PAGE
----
Orlando Gudes should resign from Tampa City Council | Editorial
No one should tolerate a hostile work environment.
Council members Luis Viera and Joseph Citro called on Chairperson Orlando Gudes, center, to resign Tuesday, a day after a city probe found Gudes created a hostile work environment for a former aide.
Council members Luis Viera and Joseph Citro called on Chairperson Orlando Gudes, center, to resign Tuesday, a day after a city probe found Gudes created a hostile work environment for a former aide. [ Tampa Bay Times ]
This article represents the opinion of the Tampa Bay Times Editorial Board.
Published March 30, 2022

Orlando Gudes should resign from the Tampa City Council. The vulgar, demeaning comments attributed to him have damaged Gudes’ name, his workplace and his effectiveness in elected office. There is no place at City Hall for a toxic work environment or a political leader who so seriously compromised his own authority.

A city probe released Monday found that Gudes created a hostile workplace for a former aide by making a series of crude, sexual and sexist comments toward her, her teenage daughter and other women, including Mayor Jane Castor. Attorneys with the Trenam law firm interviewed 20 people in response to a complaint the aide filed in August. The report paints a harrowing picture of verbal abuse. Gudes allegedly told the aide’s teenage daughter to sit up straight because “you have really big boobs and if you keep standing like that, your boobs will be down to here.” In another incident, Gudes allegedly referred to Castor, who is gay, with a derogatory term, and in another, speculated on her sexual habits. He reportedly referred to an unnamed council member as a “p***y mother f**ker” and said of one city official at a retirement party: “That’s a beautiful woman. She has a big butt.”

Gudes either denied or said he couldn’t recall making nearly all the comments. But in a statement, he also acknowledged his conduct was inappropriate. “While I disagree with the entirety of the findings in the report,” he said,” I do accept responsibility for comments that I made.”

You don’t accept responsibility by offering weak explanations, by refusing to acknowledge the impact of sexualized speech and by ignoring the vast power differential between an elected council member and his hand-picked aide. The Trenam investigators found the aide credible in part because her allegations were corroborated in some instances by other witnesses. And let’s not forget who had so much to lose — the aide who worked directly for the chairman, and who reportedly lost in excess of $20,000 by moving to another city job not under Gudes’ control. Trenam reported that Gudes “went on to express disbelief that (the aide) would make sexual harassment allegations against him ‘after all [he] has done for her.’” So much for Gudes learning from this experience.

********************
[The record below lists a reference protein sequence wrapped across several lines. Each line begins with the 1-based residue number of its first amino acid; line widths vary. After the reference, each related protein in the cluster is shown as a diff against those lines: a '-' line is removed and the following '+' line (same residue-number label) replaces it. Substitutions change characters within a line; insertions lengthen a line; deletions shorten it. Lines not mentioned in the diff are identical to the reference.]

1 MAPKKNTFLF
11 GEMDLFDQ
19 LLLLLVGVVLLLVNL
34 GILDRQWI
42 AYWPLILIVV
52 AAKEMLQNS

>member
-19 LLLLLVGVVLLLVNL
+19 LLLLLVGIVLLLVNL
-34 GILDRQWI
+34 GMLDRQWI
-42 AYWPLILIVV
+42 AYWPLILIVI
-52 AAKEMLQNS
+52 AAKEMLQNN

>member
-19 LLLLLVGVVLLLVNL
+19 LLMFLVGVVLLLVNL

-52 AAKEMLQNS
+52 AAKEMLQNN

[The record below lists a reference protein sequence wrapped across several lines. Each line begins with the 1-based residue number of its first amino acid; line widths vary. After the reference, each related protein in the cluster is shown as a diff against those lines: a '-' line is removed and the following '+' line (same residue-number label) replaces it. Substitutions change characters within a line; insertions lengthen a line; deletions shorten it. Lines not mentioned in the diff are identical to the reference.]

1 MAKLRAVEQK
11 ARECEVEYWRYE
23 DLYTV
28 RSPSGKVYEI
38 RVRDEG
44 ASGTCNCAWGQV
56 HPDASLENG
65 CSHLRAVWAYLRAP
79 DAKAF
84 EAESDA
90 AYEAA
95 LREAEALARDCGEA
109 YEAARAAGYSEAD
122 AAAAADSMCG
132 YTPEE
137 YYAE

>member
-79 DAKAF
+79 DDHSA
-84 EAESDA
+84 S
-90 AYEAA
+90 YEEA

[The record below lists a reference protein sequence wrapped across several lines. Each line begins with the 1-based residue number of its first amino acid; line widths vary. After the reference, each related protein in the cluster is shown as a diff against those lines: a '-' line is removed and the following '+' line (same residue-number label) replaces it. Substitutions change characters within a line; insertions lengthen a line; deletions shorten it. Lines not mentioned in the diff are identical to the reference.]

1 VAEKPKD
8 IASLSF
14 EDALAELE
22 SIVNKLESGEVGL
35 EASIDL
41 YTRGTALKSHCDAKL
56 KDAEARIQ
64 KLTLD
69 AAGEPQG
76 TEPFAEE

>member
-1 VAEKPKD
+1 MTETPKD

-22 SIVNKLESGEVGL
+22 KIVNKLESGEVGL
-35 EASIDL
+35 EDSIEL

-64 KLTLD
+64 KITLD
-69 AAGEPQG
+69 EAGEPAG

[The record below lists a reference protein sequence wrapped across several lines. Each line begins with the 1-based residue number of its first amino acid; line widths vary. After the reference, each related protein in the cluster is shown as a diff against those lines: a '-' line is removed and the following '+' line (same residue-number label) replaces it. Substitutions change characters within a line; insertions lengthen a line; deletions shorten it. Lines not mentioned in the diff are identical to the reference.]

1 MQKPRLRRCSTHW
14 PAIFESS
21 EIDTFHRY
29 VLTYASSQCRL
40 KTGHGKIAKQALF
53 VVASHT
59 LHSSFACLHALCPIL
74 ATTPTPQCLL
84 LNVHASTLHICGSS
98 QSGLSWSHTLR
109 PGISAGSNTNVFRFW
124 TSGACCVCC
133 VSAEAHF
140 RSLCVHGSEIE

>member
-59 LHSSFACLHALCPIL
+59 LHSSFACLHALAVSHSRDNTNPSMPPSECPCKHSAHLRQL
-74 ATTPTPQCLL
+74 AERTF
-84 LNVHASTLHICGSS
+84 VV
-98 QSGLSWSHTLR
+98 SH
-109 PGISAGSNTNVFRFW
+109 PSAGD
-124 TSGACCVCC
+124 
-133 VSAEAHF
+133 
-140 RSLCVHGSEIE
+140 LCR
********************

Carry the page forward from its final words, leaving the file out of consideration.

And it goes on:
Castor has no authority to discipline council members, though in a statement this week, the mayor declared: “If (Gudes) were a city employee he would be fired over these credible and corroborated sexual harassment revelations.” While the aide did not allege that Gudes touched her or made sexual advances, the investigation found that he “created a hostile working environment by comments and conduct which a reasonable person of your sex would find offensive.” Thomas M. Gonzalez, the city’s outside labor attorney, underscored the point in his review of the case. “In the case of harassment based on sex, the offending conduct need not be overtly sexual in nature,” Gonzalez wrote. “If a reasonable woman would find the conduct offensive on the basis of sex or gender, it can be unlawful.”

Two of Gudes’ five colleagues on council called on him to resign Tuesday, though Gudes said he had no plans to step down. Should he refuse, the council should explore stripping Gudes of the chairmanship before electing new officers in May. The council chair, after all, is first in line to fill any unexpected mayoral vacancy, and Gudes doesn’t belong in that chain of succession. In fact, he doesn’t belong on the City Council at all.

Editorials are the institutional voice of the Tampa Bay Times. The members of the Editorial Board are Editor of Editorials Graham Brink, Sherri Day, Sebastian Dortch, John Hill, Jim Verhulst and Chairman Paul Tash. Follow @TBTimes_Opinion on Twitter for more opinion news.